Looking specifically at works created by European artists in the late 19th- and early 20th-centuries, Waynor Rogers of the Petrie-Rogers Gallery in Scottsdale, Arizona, will discuss Western representations of Eastern images.
After Japan was opened to the West by the Perry Expedition in 1854, a steady stream of European and American artists, technicians, and scientists started to trickle into the country. These visitors journeyed east both in the interest of East/West commerce, and at the request of the Japanese government who wanted to educate the Japanese who had been isolated from Western influences for 250 years.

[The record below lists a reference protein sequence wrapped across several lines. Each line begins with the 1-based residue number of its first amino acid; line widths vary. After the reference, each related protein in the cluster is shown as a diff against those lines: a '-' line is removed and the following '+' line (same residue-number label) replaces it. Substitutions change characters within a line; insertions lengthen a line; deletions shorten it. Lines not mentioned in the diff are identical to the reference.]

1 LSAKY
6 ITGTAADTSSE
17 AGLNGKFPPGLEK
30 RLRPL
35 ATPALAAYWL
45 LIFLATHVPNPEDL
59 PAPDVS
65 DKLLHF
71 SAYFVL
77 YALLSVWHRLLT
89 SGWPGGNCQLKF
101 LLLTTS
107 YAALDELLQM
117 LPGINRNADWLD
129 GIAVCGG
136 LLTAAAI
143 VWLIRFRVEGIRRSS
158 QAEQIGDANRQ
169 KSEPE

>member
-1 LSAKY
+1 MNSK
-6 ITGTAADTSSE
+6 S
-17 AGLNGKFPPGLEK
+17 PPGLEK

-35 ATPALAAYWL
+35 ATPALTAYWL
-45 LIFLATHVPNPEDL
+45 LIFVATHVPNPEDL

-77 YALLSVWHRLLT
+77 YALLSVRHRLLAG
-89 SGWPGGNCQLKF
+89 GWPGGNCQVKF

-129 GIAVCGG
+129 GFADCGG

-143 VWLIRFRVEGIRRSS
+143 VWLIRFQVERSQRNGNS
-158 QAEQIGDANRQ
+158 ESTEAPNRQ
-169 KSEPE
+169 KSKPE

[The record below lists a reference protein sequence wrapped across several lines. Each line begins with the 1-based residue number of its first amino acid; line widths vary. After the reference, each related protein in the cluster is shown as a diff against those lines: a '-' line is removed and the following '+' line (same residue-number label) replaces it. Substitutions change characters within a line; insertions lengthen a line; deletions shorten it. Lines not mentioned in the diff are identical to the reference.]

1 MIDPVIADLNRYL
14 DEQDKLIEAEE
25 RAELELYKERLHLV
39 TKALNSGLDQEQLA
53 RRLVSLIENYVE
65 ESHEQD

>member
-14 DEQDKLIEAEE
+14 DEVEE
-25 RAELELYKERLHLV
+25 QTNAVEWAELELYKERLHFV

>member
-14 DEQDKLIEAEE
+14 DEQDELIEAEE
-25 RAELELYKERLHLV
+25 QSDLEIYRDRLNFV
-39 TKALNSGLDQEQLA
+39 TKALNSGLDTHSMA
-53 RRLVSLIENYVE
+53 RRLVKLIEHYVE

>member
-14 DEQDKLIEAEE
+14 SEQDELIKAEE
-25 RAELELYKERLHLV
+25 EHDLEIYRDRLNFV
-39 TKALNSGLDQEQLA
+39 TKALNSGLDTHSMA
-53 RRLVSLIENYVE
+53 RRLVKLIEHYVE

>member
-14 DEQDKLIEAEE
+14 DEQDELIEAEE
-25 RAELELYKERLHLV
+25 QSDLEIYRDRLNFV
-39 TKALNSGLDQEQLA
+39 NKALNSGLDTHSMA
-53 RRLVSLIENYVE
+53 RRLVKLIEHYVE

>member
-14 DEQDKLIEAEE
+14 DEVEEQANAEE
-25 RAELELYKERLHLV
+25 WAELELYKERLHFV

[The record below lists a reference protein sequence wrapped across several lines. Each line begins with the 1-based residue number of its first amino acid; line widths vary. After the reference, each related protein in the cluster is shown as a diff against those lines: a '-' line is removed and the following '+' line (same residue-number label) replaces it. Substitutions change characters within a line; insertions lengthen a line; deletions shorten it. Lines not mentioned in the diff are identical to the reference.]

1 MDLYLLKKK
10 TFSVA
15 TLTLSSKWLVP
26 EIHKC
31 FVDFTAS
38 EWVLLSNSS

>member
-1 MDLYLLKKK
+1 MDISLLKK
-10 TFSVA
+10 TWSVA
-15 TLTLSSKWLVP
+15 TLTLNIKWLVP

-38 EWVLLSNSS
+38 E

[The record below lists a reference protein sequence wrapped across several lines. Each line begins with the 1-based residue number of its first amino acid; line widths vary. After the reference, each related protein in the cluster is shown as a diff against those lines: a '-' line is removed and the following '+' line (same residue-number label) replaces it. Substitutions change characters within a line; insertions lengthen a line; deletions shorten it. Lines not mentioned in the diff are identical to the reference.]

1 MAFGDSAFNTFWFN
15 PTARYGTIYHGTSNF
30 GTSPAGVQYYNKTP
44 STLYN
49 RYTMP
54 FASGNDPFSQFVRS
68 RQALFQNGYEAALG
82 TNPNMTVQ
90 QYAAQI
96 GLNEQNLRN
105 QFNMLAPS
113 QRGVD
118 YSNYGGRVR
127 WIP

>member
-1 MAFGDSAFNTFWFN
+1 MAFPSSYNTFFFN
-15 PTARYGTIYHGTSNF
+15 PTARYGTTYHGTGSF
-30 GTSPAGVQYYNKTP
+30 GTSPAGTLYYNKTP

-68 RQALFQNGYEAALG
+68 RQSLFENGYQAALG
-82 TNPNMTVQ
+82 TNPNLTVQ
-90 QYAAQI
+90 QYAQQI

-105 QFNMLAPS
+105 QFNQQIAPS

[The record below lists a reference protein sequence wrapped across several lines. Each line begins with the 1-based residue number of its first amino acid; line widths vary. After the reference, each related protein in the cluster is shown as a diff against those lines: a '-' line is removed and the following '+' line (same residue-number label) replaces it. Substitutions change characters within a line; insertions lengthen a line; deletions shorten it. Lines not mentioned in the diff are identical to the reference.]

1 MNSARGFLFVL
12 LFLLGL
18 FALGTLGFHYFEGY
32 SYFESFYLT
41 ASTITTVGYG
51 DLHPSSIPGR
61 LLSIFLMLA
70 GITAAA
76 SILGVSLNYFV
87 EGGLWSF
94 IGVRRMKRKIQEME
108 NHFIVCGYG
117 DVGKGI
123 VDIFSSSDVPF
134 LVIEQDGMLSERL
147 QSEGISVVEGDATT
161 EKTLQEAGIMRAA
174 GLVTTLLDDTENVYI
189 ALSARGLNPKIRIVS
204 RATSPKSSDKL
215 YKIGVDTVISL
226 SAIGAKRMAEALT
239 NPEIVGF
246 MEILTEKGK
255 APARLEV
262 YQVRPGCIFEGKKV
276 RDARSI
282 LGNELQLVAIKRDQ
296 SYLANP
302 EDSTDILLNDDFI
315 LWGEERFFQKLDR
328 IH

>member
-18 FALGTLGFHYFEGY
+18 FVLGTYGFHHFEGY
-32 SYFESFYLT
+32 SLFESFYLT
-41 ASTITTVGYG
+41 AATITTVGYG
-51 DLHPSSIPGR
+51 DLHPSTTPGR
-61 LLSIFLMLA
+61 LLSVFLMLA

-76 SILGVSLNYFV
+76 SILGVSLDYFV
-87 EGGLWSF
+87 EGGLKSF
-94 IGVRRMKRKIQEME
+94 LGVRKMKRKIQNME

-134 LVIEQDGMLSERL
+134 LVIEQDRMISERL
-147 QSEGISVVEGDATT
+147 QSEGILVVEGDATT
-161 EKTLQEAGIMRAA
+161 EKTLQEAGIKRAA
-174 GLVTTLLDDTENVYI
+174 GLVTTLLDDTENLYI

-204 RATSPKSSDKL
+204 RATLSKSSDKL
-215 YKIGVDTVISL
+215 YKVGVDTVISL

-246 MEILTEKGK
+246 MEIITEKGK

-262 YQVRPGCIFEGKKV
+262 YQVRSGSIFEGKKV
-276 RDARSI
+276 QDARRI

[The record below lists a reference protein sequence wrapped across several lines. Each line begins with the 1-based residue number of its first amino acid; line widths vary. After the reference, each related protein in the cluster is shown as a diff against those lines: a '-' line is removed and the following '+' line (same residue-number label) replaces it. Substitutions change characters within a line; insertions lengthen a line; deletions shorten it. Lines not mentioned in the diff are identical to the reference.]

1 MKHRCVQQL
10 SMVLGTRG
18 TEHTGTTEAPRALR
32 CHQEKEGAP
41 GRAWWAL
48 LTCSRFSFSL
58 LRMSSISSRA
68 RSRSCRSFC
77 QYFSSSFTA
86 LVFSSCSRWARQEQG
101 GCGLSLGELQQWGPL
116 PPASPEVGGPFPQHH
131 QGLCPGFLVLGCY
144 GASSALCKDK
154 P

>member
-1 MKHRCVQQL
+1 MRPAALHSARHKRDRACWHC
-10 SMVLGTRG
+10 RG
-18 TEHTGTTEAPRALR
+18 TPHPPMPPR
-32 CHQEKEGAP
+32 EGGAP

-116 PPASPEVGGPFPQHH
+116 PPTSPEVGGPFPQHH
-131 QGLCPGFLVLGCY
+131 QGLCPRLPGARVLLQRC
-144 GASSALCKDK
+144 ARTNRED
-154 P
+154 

Among that group of visitors were artists who chronicled their journey in sketches, prints, and albums, that demonstrated the unique aspects of dress, customs, theater, and the geography of the region. Much of this is documented in their native Western perspective, but gradually, as the artists of both cultures learned from each other, and Western artists learned the technique and perspective of Eastern artists, an Eastern aesthetic began to emerge in the art of these Western visitors.